Political Analysis: Choice

Now we’re talking about choice—why do people choose to do things? Why do they take bribes?

If we suppose an individual faced with a set of actions to choose from, and all of the actions are linked to clear outcomes, there are two principles of rational choice.

Principle One: The individual has a consistent set of preferences for outcomes. There are two types of preference ordering: strict and weak. Strict ordering is like a total dominance hierarchy. No matter what, between two outcomes the individual will always have a preference. Weak ordering is like a partial dominance hierarchy, and an individual can have outcomes that are tied in preference. Unlike a partial dominance hierarchy however, the ordering will never be ambiguous—choices will always be tied or ranked, never unknown (as they were in the black male/white female scenario.)

Principle Two: The individual chooses an action to achieve the most preferred outcomes. Sometimes the choice is easy. Sometimes the link between action and outcome isn’t clear. Sometimes the outcome depends on chance, or someone else’s choice.

Well this seems pretty obvious, so what use is it? It’s useful because by understanding what a person’s preferences are, it’s possible to predict more complex decisions involving the interaction of multiple preferences.

Now rational choice theory isn’t always true, because people don’t always make rational choices. They either don’t have the ability to think of things in the cost-vs.-benefit way, or they make decisions based on passion (often sexual rivalry) not logic.

Still, if we have to start somewhere, rational choice theory is a good place. If you begin by assuming someone is rational, their actions may make more sense than if you begin by assuming they’re just an irrational idiot.

One thing rational choice theory helps us understand is bribery.

It’s obvious that to get someone to do something they don’t want to do, you have to compensate them—but the implications of that are more interesting, and less obvious.

These scenarios can be modeled with the following equation:

U(p,m)= -|p-p*| + m

Where U is the payoff, “p” is the action taken, “p*” is the actor’s preferred action, and “m” is the bribe. Note that it’s an absolute value times -1—so whether the action taken is lower or higher than the preferred action, it will always come out as a negative. The only way not to get a negative number is if the action taken is the preferred action. Anything different from that is a negative.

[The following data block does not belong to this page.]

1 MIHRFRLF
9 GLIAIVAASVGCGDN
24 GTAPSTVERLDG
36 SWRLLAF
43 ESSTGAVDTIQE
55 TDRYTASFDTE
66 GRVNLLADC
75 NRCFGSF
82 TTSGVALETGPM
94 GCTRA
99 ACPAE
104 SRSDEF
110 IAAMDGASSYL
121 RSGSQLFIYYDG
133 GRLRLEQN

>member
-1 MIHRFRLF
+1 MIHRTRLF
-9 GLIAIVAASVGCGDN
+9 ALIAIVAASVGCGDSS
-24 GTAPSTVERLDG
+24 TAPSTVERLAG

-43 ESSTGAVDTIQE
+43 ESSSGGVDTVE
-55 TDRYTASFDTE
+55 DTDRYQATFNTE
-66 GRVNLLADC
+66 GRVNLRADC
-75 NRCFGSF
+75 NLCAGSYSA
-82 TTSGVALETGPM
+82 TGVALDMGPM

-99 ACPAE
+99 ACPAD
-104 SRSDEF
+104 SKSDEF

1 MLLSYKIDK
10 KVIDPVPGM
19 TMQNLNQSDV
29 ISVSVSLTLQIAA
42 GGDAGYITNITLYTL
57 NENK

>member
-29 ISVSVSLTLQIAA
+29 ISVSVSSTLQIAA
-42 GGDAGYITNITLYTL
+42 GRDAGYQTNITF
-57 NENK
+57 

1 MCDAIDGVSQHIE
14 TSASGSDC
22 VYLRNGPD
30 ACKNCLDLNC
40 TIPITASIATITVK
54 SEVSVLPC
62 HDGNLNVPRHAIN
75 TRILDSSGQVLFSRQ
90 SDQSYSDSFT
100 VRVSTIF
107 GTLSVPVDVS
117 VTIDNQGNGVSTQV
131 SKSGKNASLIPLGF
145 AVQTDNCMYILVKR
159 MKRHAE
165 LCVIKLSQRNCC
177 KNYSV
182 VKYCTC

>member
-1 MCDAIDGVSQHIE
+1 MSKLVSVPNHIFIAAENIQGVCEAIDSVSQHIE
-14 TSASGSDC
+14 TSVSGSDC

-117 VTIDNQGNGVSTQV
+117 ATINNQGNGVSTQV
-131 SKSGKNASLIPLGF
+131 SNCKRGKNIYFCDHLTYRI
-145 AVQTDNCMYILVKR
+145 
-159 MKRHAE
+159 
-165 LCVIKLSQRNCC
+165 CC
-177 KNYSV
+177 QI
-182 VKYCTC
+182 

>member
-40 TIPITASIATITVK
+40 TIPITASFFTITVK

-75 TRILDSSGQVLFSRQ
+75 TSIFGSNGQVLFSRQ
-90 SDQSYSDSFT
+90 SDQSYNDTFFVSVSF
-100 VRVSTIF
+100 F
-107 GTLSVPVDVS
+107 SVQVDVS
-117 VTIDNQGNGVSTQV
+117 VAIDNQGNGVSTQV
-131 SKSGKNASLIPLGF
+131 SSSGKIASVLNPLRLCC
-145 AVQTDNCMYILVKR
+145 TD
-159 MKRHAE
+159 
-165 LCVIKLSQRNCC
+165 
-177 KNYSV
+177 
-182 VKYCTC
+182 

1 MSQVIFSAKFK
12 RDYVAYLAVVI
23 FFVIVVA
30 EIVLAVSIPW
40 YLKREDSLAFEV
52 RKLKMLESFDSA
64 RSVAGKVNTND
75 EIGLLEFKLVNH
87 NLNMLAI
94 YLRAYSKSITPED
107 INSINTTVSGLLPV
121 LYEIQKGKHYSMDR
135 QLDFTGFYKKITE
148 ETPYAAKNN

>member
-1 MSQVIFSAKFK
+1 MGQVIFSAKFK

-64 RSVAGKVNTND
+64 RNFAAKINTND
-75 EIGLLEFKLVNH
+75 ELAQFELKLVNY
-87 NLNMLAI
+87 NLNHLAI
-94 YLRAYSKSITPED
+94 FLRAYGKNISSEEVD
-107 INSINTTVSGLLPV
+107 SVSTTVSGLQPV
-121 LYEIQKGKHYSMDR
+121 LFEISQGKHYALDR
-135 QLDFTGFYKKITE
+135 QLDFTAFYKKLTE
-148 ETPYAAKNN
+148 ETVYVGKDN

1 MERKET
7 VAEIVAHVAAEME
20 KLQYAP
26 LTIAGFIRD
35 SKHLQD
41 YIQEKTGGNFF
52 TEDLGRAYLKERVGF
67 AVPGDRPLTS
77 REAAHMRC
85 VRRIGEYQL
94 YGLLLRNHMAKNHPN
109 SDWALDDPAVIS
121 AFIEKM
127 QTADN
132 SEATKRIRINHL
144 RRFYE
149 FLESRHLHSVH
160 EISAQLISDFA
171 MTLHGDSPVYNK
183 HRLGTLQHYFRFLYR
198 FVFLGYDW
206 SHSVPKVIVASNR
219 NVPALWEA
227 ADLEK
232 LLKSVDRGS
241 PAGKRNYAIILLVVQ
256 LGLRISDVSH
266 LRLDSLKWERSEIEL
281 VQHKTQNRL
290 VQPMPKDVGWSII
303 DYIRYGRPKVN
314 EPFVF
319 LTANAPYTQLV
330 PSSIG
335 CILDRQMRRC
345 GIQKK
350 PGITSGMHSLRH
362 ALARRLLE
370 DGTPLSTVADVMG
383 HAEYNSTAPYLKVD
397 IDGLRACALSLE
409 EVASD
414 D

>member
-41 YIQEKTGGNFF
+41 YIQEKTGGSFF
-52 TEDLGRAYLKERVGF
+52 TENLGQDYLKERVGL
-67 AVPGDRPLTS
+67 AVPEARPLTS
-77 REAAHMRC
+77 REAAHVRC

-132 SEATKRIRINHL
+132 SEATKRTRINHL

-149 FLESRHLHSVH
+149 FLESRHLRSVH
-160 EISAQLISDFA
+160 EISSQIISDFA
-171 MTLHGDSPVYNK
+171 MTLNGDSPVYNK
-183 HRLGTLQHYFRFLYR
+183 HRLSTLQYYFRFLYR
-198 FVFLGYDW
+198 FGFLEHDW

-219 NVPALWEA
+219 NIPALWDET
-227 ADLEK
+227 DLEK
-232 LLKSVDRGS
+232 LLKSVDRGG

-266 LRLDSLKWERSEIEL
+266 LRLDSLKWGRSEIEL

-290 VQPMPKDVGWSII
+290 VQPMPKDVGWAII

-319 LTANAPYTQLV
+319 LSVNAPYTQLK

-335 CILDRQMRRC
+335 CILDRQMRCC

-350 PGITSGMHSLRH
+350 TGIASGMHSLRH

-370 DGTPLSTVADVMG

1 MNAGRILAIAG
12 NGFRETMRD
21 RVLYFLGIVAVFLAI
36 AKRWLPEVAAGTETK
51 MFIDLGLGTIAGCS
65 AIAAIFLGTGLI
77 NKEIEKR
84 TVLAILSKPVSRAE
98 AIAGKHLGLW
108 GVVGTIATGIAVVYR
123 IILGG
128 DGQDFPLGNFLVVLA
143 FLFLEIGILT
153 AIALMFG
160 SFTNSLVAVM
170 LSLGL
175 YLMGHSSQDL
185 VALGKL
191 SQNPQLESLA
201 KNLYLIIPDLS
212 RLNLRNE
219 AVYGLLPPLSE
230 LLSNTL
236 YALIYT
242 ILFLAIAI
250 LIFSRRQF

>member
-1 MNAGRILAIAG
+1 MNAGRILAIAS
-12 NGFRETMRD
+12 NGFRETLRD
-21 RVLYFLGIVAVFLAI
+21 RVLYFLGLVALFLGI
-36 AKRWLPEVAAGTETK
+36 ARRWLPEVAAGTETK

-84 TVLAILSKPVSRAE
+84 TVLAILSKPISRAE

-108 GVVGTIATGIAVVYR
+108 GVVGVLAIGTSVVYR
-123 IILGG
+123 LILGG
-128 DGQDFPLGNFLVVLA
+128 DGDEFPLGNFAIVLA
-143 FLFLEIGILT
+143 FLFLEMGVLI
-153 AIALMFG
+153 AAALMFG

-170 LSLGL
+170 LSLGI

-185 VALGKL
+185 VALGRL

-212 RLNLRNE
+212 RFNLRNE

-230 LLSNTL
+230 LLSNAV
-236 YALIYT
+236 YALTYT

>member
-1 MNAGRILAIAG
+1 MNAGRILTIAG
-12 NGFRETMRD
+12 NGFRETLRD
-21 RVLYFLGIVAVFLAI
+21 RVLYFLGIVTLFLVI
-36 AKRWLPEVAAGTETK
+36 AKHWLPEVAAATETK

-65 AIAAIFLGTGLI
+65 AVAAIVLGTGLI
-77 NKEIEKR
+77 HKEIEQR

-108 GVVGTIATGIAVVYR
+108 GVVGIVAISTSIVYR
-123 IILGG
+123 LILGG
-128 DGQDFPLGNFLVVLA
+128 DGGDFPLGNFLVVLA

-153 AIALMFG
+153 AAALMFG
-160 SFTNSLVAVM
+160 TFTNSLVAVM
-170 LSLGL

For example, let’s say a city planner would prefer that the nuclear power plant be two miles away from the city. She doesn’t want it any closer because she doesn’t want to deal with citizens complaining about radiation, and doesn’t don’t want it any further because she doesn’t want to deal with workers complaining about a long commute. Her p* would equal 2, and if she received no bribe (-|2-2| + 0) her payoff would be 0.

Let’s say a citizen wanted the plant to be three miles away. If our city planner took that action with no bribe (-|3-2| + 0) her payoff would be -1. -1 is worse than 0, so there’s no reason for the city planner to do that. In fact, if there is no bribe, the best possible outcome the city planner can have is 0, so the bribe has to balance things out to an outcome of 0 for the action to be worth it. So we can model that like this:

-|3-2| + m = 0
-1 + m = 0
m = 1

The citizen would have to give a bribe of 1. If the citizen wants it to be four miles away they’ll have to give a bribe of 2, and so on.

1 or 2 what? It doesn’t matter. We could set m to equal $x/$100 or $x/$10,000 depending on how much a mile’s difference is worth to the city planner. What’s interesting is how the equation changes if we model it like this:

U(p,m)= -(p-p*)² + m

Now if the citizen wants the plant to be three miles away (-(3-2)² + = 0) we get the same bribe value of 1. But if they want it to be four miles away…

-(4-2)² + = 0
-(2)² + = 0
-4 + = 0
m = 4

And you can see how the further the action is from the ideal action, the more expensive each mile is going to be.

This model also shows that positive and negative reinforcement are basically the same. Negative reinforcement can be modeled as:

U(p,m)= -|p-p*| – m

So if I want someone to not perform their ideal action, I’ll give them a negative bribe.

So why is negative reinforcement used so much?

Let’s say I want you to bring me a bagel. I might use positive reinforcement and say, “bring me a bagel and I’ll give you five bucks.” Or, I might use negative reinforcement and say, “bring me a bagel or I’ll steal five bucks from you.” Well, my desired outcome is that I get the bagel. Unless I think my reinforcement is going to fail, that’s the outcome that I expect. Now if I use positive reinforcement, I have to give something up if I get the bagel But if I use negative reinforcement, I don’t have to do anything if I get the bagel. Even if I don’t get the bagel, stealing five bucks isn’t that bad.

Speaking of negative reinforcements, let’s talk about threats.

The key issue with a threat is, “is it credible?” A threat is credible if, once the condition of the threat is met (“if I don’t get my bagel” in the above scenario), it is still in the actor’s interest to carry out the threat.

To determine the credibility of a threat, we’d use an extensive form game—ooh, does someone smell game theory?

“…according to Wikipedia, which is my bible…”
-Professor Dion

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